Nordic Walking for Breast Cancer
When I first came to work with physical activity in the CATCH project I came across the Nordic Walking (NW) program of Oncoavanze Clinic, my host institution to develop the research. The program is coordinated by one of my supervisors, Prof. Dr. Matilde Mora, from University of Seville and VidaON association.
Surprised to encounter this activity for the first time and especially in Seville, a city that has nothing of Nordic, I tried to learn more about NW and then I understood the benefits to patients with breast cancer. Women with breast cancer who have undergone axillary lymph node dissection or axillary radiation as part of their treatment often suffer from upper extremity morbidity. Knowing that, in addition to general effects of group exercise previously reported, NW may increase patients’ functional abilities by improving shoulder range of motion and shoulder muscle strength (Fischer MJ et al. 2015).
What is Nordic Walking?
“Nordic Walking is a form of physical activity, where regular, natural walking is enhanced by the addition of the active use of a pair of specially-designed Nordic Walking poles. However, the characteristics of natural, biomechanically-correct walking and appropriate posture are maintained in all aspects.”
So, unlike trekking, where the poles are placed in front of the body, in NW the poles are used to propel the person ahead. Another important difference is in the equipment, where the NW poles have a system, called Trigger Shark Strap, where the poles keep connected to the hands, facilitating to open the hands and re-grab the pole while walking.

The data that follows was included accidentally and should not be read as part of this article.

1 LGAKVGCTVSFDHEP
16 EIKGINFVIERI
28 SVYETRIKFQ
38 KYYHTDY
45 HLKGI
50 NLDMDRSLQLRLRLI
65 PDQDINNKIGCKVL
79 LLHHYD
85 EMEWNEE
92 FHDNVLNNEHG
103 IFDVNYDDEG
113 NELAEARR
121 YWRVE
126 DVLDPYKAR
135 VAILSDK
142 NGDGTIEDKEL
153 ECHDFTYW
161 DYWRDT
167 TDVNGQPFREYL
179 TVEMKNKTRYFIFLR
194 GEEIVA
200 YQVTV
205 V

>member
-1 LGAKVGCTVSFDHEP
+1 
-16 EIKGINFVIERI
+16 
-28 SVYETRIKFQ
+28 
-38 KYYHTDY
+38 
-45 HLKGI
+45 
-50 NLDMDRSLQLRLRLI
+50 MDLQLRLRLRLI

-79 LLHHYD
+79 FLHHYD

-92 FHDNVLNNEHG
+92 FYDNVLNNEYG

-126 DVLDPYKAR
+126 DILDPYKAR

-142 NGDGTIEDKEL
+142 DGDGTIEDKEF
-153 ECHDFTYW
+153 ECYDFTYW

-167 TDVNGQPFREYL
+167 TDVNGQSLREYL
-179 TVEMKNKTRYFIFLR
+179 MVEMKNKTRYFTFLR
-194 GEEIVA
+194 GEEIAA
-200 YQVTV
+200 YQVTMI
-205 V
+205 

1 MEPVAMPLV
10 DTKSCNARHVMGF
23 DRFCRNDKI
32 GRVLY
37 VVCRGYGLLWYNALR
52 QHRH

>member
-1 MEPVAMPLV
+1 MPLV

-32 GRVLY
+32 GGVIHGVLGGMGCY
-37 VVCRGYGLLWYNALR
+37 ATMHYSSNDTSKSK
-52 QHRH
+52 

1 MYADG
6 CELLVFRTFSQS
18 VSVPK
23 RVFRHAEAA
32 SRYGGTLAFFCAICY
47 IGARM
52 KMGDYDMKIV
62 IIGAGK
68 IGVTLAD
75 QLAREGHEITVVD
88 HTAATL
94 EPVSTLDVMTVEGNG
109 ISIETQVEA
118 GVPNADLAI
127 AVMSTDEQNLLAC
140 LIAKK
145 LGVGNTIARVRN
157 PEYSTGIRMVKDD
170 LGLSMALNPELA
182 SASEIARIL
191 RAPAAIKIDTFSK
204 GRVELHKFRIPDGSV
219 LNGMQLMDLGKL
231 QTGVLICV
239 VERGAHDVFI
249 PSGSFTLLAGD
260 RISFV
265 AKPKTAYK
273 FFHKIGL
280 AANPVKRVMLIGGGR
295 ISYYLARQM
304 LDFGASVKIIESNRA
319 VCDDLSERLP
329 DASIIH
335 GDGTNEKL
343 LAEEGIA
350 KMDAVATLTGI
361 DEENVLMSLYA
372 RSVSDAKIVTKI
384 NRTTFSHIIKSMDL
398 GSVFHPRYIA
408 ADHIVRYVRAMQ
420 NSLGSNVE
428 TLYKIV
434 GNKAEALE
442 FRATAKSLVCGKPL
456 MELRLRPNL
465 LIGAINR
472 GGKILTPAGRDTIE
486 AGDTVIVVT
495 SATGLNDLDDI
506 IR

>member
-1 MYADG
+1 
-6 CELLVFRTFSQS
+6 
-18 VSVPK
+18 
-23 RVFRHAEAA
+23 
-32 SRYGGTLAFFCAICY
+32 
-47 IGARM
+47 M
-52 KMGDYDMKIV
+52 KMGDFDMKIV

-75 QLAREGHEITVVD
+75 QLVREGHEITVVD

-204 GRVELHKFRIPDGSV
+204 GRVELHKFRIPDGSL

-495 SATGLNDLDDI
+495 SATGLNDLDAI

Following the Oncoavanze’s group I could participate in various NW classes and be in direct contact with the group of athletes who are already participating in regional competitions, always under the guidance of Prof. Dr. Matilde Mora.
This month of October was especially interesting; with breast cancer awareness highlighted by the international day of fight against breast cancer (19), several events in the region and especially in nearby coastal city of Cádiz, promoted activities targeted to women, and the Nordic Walking activity was in some events.
We had a walk along the beach with over a hundred people using NW poles, and of course the group of athletes from Seville.
Attesting to the variety of NW possibilities, a walk through the historic center of Cadiz, promoted by Agamama also led dozens of women to walk with NW poles against breast cancer.
Then, in addition to the technical knowledge and learning a new sport, being able to be part of these activities has brought me an experience far beyond what I imagined at the beginning. The CATCH project allowed me to understand science not only as a mechanical job of collecting data and publishing papers, but rather of understanding the problem and seeking solutions that impact society.